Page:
That’s interesting. Some JI compositions don’t really work for me as they sound like mathematical exercises, whereas your piece has a playfulness and unpredictability which I find very engaging. Did Maya and Hannah from andPlay find it relatively easy to take on your piece, or did its ‘surprising’ elements create problems for them? And how did you meet the duo?

While the piece is written to be light, unpredictable, and playful, this playfulness is situated in a quite placid scenery. There is a calmness and quietness that the playfulness arises out of and returns to. You are right that it is exactly the addition of playfulness, not the placidity, that makes it a challenging piece. In terms of ensuring a good performance out of a score, I have experienced with performances of my music that it is much less of a risk to write a piece that is solely calm and serene. The intricate rhythms, swift tempo changes, surprising turns, and pointillistic phrases of this score can only be brought to a state of playful lightness and buoyancy by dedicated performers who work closely together to carefully sculpt each phrase and tone–relating them to both local musical energies as well as the entire form of the piece. After first meeting Maya at a festival in the U.S. in 2015 where a piece of mine was being performed, I was asked to write a short piece for andPlay, so I knew from working with them that Maya and Hannah are excellent chamber music performers and incredibly synchronized and attuned to each other. It is because of their qualities that I was inspired to write this kind of challenging work. It is not an easy piece, but I knew they would enjoy the process required and that it would capture andPlay’s strengths.

Going back to your first answer, could you say a bit more about your more improvisatory / open pieces? What is a kapaci, and why do you use it in improvisatory contexts?

The kacapi is as central to the traditional music of West Java as the piano is to European Classical music, so it was an instrument I learned as part of the process of studying Sundanese music. Because of its zither form with twenty easily retunable strings over four octaves, the kacapi also became a helpful tool for exploring new tunings and compositional ideas. Many of my compositions, such as Så vill jag glömma for solo violin and Som morgonånga betraktad for bass koto grew out of working at the kacapi. I soon found that I did not need to solidify this practice into fully notated compositions but that it was stimulating enough to improvise rather freely in these new kacapi tunings. I started inviting musicians to improvise in these tunings with me, and I have since found it to be a very rich way of creating music relationally. These improvisatory pieces spell out the JI mode in use and the different tunable paths one can take through it. In that regard, I bring the same care for tunability and contrapuntal constraints that characterize my written compositions to the improvised music–but treated more freely. Some scores give more directions than others–such as characteristic phrases and motives, depending on the tunings involved.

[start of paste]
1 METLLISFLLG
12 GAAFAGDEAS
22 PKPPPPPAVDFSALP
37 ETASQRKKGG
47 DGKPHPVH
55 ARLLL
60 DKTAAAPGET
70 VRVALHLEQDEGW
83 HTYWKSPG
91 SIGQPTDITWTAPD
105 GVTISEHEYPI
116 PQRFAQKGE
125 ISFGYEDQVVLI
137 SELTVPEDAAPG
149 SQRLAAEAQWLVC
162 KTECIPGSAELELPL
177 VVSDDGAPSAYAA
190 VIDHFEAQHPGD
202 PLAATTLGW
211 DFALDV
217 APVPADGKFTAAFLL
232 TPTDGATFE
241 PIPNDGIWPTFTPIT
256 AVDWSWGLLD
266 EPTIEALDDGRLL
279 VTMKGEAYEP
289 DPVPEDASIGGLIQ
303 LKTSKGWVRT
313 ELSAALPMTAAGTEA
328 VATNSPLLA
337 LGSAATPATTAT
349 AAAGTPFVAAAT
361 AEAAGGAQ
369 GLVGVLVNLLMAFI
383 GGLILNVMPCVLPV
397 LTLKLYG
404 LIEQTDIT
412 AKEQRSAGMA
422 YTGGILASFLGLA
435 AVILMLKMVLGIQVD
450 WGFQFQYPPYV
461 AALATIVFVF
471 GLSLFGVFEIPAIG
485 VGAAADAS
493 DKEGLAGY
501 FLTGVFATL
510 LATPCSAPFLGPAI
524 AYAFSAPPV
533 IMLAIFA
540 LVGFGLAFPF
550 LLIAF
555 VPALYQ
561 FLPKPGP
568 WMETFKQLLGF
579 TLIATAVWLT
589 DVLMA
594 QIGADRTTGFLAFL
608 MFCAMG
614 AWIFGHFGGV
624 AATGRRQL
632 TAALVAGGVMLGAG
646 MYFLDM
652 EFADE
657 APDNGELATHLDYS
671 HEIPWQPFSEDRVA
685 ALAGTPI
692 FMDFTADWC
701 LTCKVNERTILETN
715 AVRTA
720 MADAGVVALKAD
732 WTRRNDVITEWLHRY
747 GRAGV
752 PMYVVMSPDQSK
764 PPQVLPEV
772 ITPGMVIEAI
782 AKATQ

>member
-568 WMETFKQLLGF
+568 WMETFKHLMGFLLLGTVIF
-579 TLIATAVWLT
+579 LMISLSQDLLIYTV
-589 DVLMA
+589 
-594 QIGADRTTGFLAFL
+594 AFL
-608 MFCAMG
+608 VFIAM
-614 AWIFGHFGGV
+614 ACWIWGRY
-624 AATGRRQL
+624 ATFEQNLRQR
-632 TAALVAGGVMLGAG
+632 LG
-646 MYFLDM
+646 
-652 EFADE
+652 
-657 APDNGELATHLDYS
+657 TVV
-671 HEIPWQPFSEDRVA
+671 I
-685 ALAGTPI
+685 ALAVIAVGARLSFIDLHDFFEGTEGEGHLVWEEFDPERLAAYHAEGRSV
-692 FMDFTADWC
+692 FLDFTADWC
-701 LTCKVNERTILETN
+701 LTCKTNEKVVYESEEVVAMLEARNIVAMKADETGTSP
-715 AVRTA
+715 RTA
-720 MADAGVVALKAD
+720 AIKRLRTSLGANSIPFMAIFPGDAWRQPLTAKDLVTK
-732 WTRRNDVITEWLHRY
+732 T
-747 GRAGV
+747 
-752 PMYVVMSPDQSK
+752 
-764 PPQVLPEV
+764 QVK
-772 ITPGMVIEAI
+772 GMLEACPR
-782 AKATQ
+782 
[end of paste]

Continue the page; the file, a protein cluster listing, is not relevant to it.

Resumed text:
I confess that yours was a new name to me when this project was submitted, but I’ve since bought the ‘two skies’ album that you mentioned above, and am keen to hear more. What other music of yours is available, and what are you currently working on?

There are two quite recent releases by fantastic musicians that I especially would love for new listeners to discover. The first is Miyami McQueen-Tokita and Takashi Sugawa’s recording of my short bass koto and cello duo ‘Av dag och fattigdom’, which appeared on Miyama’s 2020 album ‘Sonobe’ on Namboku Records. Their performance of this brief, austere piece is very moving to me. The second is Mats Persson’s beautiful recording of my half-hour-long clavichord piece ‘I Sommarluft’, released on the 2022 album ‘Stilla sväva’ on kuyin.  Mats has been an essential part of the scene for new music in Sweden since the 1970’s - being a real champion for strands other than mainstream modernism and minimalism - and he was the first musician to support and perform my music. Writing this piece for him, and collaborating on it, was a real highlight of recent years.

I’m currently working on a few different chamber pieces. In particular I’ve been spending a lot of time working at the spinet harpsichord recently. A big piece for 13-limit tuned keyboard, ‘Som regn’, that I worked on for many years just premiered at the Sixth Edition Festival for Other Music in Stockholm, and now I’m developing some new tunings for the instrument - among other things completing a long duo for harpsichord and violin. I’m also spending a lot of time with the kacapi this fall; improvising with friends and also working on a long solo piece called ‘Kacapiblomster’, which I’m going to perform a few times this fall in Sweden, Germany and Indonesia. I hope to record it sometime in the upcoming years as the follow-up to my 2020 kacapi solo album ‘Andra Segel’.

Kristofer Svensson

andPlay:  Hannah Levinson (viola)

Maya Bennardo (violin)

andPlay:  Hannah Levinson (viola)

Maya Bennardo (violin)